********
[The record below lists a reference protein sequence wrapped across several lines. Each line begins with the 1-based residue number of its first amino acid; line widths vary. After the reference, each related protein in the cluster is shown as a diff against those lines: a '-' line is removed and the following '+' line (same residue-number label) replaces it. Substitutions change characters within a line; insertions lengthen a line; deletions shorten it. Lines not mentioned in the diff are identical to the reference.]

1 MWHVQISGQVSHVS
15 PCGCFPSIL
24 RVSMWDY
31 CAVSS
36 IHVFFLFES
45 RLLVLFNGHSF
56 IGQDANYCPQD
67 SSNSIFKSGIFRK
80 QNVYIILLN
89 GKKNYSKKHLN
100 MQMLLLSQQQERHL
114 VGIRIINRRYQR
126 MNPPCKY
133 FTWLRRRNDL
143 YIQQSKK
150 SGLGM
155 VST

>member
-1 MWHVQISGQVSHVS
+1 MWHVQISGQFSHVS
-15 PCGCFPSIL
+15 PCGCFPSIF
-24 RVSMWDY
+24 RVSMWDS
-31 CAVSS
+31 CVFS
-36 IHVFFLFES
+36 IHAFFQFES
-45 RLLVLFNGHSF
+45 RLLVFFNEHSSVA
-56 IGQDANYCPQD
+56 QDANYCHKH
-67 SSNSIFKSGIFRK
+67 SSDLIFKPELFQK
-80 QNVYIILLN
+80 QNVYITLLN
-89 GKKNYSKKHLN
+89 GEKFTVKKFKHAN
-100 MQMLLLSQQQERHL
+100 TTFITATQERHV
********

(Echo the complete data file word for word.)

[The record below lists a reference protein sequence wrapped across several lines. Each line begins with the 1-based residue number of its first amino acid; line widths vary. After the reference, each related protein in the cluster is shown as a diff against those lines: a '-' line is removed and the following '+' line (same residue-number label) replaces it. Substitutions change characters within a line; insertions lengthen a line; deletions shorten it. Lines not mentioned in the diff are identical to the reference.]

1 MWHVQISGQVSHVS
15 PCGCFPSIL
24 RVSMWDY
31 CAVSS
36 IHVFFLFES
45 RLLVLFNGHSF
56 IGQDANYCPQD
67 SSNSIFKSGIFRK
80 QNVYIILLN
89 GKKNYSKKHLN
100 MQMLLLSQQQERHL
114 VGIRIINRRYQR
126 MNPPCKY
133 FTWLRRRNDL
143 YIQQSKK
150 SGLGM
155 VST

>member
-1 MWHVQISGQVSHVS
+1 MWHVQISGQFSHVS
-15 PCGCFPSIL
+15 PCGCFPSIF
-24 RVSMWDY
+24 RVSMWDS
-31 CAVSS
+31 CVFS
-36 IHVFFLFES
+36 IHAFFQFES
-45 RLLVLFNGHSF
+45 RLLVFFNEHSSVA
-56 IGQDANYCPQD
+56 QDANYCHKH
-67 SSNSIFKSGIFRK
+67 SSDLIFKPELFQK
-80 QNVYIILLN
+80 QNVYITLLN
-89 GKKNYSKKHLN
+89 GEKFTVKKFKHAN
-100 MQMLLLSQQQERHL
+100 TTFITATQERHV